Courtesy of Bryan Carmody

Courtesy of Bryan Carmody

The raid on a journalist’s home is San Francisco’s disgrace — and it has only gotten worse

On Guard column header Joe

San Francisco’s crackdown on a journalist in an effort to uncover his source is our international shame.

From the Guardian UK to the New York Times, from LA Times to NBC News, the world has now seen that the bastion of freedom in the United States, that wonderful, weird place we call home, San Francisco, behaves no differently than President Donald Trump when it comes to press freedom.

Trump simply barred press from the White House. San Francisco police, not to be … trumped … took a sledgehammer to a journalist’s door.

But hey, embarrassing ourselves on an international stage wasn’t enough for The City That Doesn’t Know How. No, no, in the face of this brazen attack on a free press, our officials decided they had to double down.

Like a perverse Doublemint gum ad, we doubled our shame to double our fun.

Both Mayor London Breed and SFPD Chief Bill Scott have since publicly shown tacit approval of the raid. Their first chance to defend the constitution, to defend the First Amendment, to defend our status as a bastion of progressivism, and they fell flat on their faces.

Now as I levy these critiques, let me be clear: I am not speaking on behalf of the San Francisco Examiner. And although I am vice president of the Society of Professional Journalists Northern California chapter — which has played a lead role in advocating for Carmody, and filing legal missives on his behalf — I am writing this purely in my capacity as a columnist.

Let’s rewind for a moment, shall we?

Bryan Carmody, a stringer for various television news agencies for more than three decades, is, as the Columbia Journalism Review noted, an “imperfect martyr.” He’s known in the local journalism world to be politically right wing and sometimes aggressive, to say the least, toward his peers who he perceives as more progressive.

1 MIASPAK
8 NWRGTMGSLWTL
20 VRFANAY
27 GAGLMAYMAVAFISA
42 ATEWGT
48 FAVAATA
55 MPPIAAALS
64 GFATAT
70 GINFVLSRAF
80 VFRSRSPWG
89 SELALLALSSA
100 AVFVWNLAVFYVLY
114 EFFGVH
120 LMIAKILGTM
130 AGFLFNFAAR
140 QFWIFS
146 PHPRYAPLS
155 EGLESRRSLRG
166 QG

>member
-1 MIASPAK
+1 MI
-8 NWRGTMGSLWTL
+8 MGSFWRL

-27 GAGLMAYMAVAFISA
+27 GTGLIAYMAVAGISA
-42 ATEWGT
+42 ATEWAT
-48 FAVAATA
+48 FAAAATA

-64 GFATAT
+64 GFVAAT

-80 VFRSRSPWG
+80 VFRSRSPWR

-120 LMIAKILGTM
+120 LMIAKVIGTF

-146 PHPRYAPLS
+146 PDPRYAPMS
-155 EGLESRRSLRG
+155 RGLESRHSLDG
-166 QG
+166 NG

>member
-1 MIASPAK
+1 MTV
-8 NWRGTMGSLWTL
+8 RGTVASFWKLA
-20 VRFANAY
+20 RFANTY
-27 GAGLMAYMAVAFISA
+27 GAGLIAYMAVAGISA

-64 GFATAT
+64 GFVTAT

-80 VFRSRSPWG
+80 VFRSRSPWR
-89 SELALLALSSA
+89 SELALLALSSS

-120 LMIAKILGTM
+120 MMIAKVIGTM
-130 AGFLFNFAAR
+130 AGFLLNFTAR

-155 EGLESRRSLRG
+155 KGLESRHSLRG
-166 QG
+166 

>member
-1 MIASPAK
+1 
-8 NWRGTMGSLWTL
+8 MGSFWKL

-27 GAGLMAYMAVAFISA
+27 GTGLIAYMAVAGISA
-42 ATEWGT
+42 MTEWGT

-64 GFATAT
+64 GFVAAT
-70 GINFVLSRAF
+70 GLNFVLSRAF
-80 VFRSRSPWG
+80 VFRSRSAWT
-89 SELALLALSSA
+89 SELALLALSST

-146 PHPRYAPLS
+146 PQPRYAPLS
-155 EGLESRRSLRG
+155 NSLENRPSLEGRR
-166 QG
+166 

And his style of newsgathering in the dead of night, capturing shadowy crimes and devastating fires and delivering that raw footage and accompanying information to TV stations, has been characterized as the job of a “Nightcrawler.”

It’s not a flattering portrait. And neither was the coverage of Public Defender Jeff Adachi’s death flattering. In my own column just after his death, I lambasted TV stations for their ham-fisted, sleazy, over-the-top handling of the story.

But let’s be clear. Carmody obtained the police report as any journalist would — through a source. He paid for nothing.

Was he paid for his own work? Yes. Of course. But even I’ve done the job of a stringer, for Agence France -Presse, and gathered interviews I delivered, raw, to be assembled by someone else. A stringer is simply another job in the cornucopia of journalism. And Carmody did the same.

Importantly, his protection under the California Shield Law is not dependent on whether or not he is granted the status of a journalist by some authority, but, rather, that he is engaged in the act of newsgathering. Enshrined in our great Golden State’s constitution, that law is supposed to bar police from banging down journalist’s doors to obtain their sources.

It explicitly protects them from search warrants so journalists can adequately serve the public interest.

All of which brings us back to Breed and Scott.

Mayor Breed’s first statement following the incident gave tacit approval for the San Francisco Police Department’s May 10 raid.